Moving back to Canada – Tax implications on lump-sum withdrawal from US 401K and IRA retirement accounts

It’s not uncommon for Canadians living or working in the U.S. to own U.S.-based individual retirement accounts (IRAs) or qualified retirement plans such as 401(k) plans. A Canadian who is returning to Canada may wonder what he/she should do with that money in these plans. One option is to withdrawal the whole amount from these plans. This article is to discuss the tax consequences with the option.

401(k) and 403(b) Plans

401(k) plans are employer-sponsored plans that are usually contributed to by both employers and employees. The employees’ contributions are excluded from the employee’s taxable income, and the income earned within the account is not subject to tax until the year the funds are withdrawn from the plan. The plan holder is required to withdraw minimum annual distributions beginning at age 72.

403(b) plans are another type of U.S. retirement plan, which are set up by employers for the employees of certain schools, tax-exempt organizations, and ministers. Like 401(k) plans, allowable contributions are excluded from the employee’s taxable income and investment growth in the account is not taxed until withdrawn.


Traditional individual retirement accounts, or IRAs, are tax-deferred, meaning that the taxpayer doesn’t have to pay tax on any interest or other gains the account earns until you withdrawal the money.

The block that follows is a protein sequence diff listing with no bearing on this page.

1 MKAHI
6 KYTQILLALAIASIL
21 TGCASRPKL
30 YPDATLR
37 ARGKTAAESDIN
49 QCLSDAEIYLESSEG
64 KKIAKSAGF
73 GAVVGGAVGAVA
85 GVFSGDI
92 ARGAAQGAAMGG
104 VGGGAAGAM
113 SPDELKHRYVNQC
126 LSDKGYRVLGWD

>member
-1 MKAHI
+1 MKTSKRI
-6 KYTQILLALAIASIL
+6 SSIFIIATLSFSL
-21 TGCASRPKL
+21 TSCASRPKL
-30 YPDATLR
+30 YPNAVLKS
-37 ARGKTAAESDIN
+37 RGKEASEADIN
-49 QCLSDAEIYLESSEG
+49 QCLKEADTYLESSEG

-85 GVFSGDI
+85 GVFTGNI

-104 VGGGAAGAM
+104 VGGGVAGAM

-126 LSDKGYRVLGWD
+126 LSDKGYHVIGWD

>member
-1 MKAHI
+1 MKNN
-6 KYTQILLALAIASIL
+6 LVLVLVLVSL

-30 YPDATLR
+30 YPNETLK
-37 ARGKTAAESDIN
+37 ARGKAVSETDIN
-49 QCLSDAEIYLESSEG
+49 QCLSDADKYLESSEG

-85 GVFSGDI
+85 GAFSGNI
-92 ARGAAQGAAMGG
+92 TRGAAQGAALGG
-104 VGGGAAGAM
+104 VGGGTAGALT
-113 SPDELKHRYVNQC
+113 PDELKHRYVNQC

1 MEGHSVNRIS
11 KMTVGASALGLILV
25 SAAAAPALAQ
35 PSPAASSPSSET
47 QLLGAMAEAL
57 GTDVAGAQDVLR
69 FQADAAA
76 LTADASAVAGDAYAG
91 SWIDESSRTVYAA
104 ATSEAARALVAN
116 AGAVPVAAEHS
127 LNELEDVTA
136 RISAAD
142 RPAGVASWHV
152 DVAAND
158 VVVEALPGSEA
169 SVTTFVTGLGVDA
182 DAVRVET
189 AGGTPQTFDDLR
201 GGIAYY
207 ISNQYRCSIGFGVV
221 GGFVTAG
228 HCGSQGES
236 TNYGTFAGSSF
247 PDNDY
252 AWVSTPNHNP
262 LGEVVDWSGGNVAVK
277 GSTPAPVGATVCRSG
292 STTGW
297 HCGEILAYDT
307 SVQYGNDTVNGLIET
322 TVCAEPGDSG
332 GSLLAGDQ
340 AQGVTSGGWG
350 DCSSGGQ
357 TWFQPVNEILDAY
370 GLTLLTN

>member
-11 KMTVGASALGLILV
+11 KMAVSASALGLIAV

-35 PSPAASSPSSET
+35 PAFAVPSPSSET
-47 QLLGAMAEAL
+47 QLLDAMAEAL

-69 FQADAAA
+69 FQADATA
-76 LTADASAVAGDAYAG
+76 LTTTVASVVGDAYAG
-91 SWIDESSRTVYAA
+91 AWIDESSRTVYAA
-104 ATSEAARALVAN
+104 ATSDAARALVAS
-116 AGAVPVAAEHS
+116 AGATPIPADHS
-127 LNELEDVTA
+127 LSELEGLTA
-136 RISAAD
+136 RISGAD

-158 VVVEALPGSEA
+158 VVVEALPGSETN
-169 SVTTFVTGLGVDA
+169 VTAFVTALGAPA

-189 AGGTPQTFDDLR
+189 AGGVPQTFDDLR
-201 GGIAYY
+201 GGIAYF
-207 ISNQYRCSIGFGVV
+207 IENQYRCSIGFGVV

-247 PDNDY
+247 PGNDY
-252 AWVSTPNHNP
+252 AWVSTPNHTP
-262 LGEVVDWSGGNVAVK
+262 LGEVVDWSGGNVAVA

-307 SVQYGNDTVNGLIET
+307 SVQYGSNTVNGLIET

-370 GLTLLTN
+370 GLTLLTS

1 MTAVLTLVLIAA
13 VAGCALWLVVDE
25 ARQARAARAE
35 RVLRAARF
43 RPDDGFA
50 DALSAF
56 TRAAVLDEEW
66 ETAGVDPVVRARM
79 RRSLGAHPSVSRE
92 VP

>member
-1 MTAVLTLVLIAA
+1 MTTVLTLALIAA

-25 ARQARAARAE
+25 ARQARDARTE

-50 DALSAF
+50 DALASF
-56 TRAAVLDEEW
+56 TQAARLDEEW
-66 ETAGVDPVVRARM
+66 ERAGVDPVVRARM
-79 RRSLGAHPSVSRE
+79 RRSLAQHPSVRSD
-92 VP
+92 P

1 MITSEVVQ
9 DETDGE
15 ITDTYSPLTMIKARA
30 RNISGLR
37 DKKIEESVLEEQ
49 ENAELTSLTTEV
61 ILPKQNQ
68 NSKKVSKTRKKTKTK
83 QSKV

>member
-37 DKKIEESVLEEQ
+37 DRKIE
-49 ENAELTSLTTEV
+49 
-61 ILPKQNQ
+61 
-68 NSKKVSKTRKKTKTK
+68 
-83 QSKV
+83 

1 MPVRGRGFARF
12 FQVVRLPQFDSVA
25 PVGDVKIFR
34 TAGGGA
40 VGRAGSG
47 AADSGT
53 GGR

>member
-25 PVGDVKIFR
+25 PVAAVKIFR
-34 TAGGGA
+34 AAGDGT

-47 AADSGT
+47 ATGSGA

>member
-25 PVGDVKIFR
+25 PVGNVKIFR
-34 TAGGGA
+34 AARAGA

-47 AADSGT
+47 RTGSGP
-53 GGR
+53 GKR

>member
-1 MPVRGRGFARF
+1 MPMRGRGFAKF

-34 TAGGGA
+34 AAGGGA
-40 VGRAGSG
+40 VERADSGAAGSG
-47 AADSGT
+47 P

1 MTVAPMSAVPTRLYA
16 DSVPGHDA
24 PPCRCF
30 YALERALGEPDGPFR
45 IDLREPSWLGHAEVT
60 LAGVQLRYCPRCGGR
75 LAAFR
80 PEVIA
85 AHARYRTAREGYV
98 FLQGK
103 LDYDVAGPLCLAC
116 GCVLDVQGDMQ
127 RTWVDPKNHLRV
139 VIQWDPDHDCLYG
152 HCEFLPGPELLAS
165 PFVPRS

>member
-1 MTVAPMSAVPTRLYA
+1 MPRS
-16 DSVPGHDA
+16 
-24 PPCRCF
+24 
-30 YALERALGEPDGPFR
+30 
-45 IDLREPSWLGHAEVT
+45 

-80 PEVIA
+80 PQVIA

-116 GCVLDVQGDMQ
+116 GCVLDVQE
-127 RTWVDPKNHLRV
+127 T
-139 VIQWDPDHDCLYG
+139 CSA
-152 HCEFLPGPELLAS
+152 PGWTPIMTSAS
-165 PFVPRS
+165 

Depending on the taxpayer’s annual income and workplace retirement plan options (such as a 401(k) or 403(b) plan), the IRA deduction limits may be lower than the contribution limits. Contributions to a traditional IRA can be fully deductible, partially deductible, or entirely nondeductible.

Lum sum withdrawal

For Canadian citizens returning from the U.S., a lump sum withdrawal from an IRA or 401(k) may be the right option when they’re:
• at or close to retirement (age 59½ or older),
• returning to Canada permanently, and
• holding a relatively small IRA or 401(k) plan
However the following tax implication should be considered before making such decision.

Tax implications:

If the Canadian citizen is a non-resident when they make their withdrawal, the withdrawal will be subject to 30% U.S. withholding tax. For Canadian tax purpose, the Canadian citizen must include this withdrawal as income for Canadian tax purposes, the withholding tax can be used as foreign tax credit. Depending on the taxpayer’s income the tax paid to US may not be fully recovered in Canada. In extreme situation, the full amount may be un-recoverable. Caution should be taken when implementing this approach.